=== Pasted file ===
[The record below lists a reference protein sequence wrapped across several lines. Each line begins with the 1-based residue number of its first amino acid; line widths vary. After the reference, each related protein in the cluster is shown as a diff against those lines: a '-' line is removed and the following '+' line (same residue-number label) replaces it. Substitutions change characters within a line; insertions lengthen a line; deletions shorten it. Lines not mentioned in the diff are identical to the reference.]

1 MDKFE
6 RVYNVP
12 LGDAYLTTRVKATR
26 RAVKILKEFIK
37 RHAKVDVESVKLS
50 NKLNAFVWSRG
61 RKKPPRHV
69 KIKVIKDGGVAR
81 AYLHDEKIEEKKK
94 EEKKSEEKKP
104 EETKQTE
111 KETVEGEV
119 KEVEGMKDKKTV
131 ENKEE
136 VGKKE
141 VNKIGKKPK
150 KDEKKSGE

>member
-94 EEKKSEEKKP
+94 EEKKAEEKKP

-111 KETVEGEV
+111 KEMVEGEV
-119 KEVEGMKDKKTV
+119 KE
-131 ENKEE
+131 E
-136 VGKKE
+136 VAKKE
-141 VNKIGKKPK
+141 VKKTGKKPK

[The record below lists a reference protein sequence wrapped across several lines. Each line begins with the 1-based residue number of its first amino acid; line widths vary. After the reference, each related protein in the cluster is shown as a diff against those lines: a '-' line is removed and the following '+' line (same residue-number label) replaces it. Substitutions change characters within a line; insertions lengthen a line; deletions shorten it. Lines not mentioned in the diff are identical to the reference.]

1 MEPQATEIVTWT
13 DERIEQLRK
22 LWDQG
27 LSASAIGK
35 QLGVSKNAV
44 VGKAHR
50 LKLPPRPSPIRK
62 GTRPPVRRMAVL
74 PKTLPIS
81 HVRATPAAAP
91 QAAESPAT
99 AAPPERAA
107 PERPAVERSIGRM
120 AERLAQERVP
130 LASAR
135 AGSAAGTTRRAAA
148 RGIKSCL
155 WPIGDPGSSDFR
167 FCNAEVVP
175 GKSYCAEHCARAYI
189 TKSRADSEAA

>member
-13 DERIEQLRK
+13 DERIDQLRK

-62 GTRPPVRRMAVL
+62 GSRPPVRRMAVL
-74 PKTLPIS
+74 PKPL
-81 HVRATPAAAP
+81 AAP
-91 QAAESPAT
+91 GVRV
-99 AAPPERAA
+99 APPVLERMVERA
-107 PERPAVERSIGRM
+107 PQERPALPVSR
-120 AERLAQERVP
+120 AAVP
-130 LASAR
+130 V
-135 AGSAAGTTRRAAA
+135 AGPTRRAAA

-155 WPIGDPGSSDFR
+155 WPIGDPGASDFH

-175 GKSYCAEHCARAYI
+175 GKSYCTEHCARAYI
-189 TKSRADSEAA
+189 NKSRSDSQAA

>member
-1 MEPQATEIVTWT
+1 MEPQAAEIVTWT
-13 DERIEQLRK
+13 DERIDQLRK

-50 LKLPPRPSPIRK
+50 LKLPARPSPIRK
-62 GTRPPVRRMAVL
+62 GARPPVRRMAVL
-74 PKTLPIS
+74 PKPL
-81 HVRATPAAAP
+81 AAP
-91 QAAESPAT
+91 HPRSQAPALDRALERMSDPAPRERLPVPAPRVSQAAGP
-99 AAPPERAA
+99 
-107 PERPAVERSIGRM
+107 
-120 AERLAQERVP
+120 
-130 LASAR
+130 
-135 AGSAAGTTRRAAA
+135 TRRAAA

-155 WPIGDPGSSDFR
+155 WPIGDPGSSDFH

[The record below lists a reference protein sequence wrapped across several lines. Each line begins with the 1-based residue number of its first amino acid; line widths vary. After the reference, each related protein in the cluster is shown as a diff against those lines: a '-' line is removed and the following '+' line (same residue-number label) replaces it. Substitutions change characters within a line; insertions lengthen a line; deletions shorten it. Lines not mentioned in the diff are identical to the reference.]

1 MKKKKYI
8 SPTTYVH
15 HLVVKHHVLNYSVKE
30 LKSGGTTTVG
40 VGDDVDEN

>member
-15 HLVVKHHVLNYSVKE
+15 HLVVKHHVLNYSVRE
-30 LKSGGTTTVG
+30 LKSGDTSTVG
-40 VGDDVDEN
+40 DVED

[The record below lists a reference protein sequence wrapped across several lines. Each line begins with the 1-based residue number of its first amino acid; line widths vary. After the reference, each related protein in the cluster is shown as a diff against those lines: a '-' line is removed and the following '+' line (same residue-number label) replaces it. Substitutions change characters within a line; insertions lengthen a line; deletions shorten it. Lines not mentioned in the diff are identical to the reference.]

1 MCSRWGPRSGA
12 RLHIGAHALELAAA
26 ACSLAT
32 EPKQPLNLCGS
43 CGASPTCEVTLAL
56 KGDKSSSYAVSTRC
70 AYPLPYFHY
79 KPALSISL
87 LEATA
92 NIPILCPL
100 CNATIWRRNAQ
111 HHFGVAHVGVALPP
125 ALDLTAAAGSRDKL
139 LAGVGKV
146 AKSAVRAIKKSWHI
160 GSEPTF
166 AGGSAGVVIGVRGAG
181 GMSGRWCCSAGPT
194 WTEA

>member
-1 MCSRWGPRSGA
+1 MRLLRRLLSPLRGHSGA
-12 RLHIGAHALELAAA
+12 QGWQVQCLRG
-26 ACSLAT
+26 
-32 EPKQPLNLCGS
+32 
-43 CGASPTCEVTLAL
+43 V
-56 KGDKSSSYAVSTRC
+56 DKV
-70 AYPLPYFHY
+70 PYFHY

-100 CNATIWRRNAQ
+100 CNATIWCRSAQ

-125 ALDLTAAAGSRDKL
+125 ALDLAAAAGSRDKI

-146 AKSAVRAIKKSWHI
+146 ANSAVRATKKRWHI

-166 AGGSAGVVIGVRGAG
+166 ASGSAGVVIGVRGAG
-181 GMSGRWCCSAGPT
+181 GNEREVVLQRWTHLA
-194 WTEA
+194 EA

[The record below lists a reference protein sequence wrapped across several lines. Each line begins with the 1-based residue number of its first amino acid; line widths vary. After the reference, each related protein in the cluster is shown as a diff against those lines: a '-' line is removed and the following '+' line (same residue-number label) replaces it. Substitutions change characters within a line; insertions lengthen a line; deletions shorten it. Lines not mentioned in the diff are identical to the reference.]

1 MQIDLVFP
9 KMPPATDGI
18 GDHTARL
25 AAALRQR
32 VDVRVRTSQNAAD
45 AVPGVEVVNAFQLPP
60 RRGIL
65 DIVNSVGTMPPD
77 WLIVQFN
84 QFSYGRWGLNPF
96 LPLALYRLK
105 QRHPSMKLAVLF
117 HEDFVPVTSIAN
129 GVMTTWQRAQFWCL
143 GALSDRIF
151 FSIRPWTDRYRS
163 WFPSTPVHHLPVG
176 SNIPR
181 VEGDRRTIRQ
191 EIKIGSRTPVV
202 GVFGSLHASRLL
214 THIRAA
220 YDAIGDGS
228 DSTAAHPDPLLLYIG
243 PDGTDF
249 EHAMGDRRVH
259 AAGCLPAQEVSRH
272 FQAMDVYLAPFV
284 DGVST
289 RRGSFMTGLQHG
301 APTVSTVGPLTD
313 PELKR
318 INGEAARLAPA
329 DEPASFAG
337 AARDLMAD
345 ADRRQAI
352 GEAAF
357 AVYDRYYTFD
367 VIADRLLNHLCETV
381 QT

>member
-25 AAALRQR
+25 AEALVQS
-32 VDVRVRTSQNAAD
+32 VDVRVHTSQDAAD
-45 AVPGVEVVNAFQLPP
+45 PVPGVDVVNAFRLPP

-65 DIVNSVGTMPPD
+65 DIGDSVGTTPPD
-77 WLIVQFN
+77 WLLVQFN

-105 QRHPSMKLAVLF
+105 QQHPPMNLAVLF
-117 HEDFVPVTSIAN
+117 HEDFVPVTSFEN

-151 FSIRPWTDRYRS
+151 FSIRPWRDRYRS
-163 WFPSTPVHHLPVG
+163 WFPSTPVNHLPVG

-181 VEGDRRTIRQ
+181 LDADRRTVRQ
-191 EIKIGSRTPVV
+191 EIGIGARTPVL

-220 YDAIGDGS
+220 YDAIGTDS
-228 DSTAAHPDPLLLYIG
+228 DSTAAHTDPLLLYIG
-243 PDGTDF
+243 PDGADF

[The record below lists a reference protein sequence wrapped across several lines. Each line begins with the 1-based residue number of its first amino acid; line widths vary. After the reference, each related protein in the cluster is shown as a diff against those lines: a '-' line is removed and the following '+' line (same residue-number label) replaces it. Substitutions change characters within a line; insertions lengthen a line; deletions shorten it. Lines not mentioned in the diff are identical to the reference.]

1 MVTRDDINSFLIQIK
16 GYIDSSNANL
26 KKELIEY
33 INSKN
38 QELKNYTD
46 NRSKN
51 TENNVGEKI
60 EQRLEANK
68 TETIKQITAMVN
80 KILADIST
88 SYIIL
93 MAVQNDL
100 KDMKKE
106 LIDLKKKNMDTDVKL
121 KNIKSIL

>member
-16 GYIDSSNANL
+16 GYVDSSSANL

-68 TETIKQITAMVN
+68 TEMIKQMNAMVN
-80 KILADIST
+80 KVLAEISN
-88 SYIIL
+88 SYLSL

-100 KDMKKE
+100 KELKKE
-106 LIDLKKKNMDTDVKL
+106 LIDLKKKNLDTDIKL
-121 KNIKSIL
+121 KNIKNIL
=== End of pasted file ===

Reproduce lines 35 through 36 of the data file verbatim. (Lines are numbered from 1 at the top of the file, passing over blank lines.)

22 LWDQG
27 LSASAIGK